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Toronto Gore came into existence in 1818-1819 as a wedge shaped township in the County of Peel. The township was initially laid out in two sections; the North and South Divisions. Following WWII, Malton, which lay on the border of Toronto Township (now Mississauga) and the Gore's South Division, became a hub for the growing aeronautical industry. Subsequently, in 1952, the Gore lost its entire South Division when it was annexed by Toronto Township.

In 1973, Toronto Gore was amalgamated into the City of Brampton.


In the early days of the township, travel was infrequent, slow and difficult. Eventually, over time, the initial blazed trails developed into roads. The first through roads were The Gore Road, the Sixth Line, and the Indian Line, now Highway 50. Early settlers contracted with the government of Upper Canada to construct the first part of The Gore Road as far north as Wildfield. The contract specified that no stumps taller that 2 feet should remain on the roadway! This road was completed in 1822.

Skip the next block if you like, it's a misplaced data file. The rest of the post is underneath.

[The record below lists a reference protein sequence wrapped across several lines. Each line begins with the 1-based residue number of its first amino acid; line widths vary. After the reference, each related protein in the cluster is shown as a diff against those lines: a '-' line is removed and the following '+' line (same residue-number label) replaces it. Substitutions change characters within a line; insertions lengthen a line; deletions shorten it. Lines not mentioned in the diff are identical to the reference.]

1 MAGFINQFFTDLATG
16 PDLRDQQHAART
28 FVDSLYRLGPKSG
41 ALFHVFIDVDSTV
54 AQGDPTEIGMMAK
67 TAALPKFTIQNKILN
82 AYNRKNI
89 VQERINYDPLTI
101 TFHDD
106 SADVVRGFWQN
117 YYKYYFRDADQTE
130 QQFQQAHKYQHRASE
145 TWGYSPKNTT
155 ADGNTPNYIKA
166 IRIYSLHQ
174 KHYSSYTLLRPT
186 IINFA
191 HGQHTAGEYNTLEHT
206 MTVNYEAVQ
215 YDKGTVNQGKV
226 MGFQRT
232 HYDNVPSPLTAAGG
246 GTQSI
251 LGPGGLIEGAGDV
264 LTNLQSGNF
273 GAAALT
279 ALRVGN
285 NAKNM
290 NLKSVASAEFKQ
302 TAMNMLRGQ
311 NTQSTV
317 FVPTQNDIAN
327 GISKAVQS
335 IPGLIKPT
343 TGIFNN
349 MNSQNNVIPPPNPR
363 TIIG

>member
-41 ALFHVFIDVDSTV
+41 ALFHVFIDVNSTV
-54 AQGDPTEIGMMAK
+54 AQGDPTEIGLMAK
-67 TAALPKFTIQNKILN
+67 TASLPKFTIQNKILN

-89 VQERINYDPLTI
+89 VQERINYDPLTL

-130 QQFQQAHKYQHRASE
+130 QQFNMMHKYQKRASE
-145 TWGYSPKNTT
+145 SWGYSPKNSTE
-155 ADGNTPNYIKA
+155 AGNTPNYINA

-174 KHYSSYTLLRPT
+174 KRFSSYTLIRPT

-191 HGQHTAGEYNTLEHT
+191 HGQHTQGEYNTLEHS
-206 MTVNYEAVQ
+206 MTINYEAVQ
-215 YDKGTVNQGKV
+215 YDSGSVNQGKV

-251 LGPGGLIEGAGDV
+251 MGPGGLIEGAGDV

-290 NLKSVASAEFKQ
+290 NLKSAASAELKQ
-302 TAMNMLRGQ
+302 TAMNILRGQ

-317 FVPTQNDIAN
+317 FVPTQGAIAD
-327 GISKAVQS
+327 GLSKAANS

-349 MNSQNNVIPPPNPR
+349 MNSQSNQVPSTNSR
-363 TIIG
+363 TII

Even then, the heavy clay soil of Toronto Gore made the roads impassable muddy messes during spring thaw. Efforts to construct plank roads were made. However, the plank roads built in the Gore were not economically successful because of high repair costs, lack of sufficient traffic to justify the tollgates, and competing demands for lumber as the population grew. The Indian Line plank road, originally planned to extend to Bolton, was only completed up to Countryside Drive. The Indian Line's planks were sold off in 1869. After that, all of the roads in Toronto Gore were maintained by statute labour with all able bodied men required to assist with roadwork.

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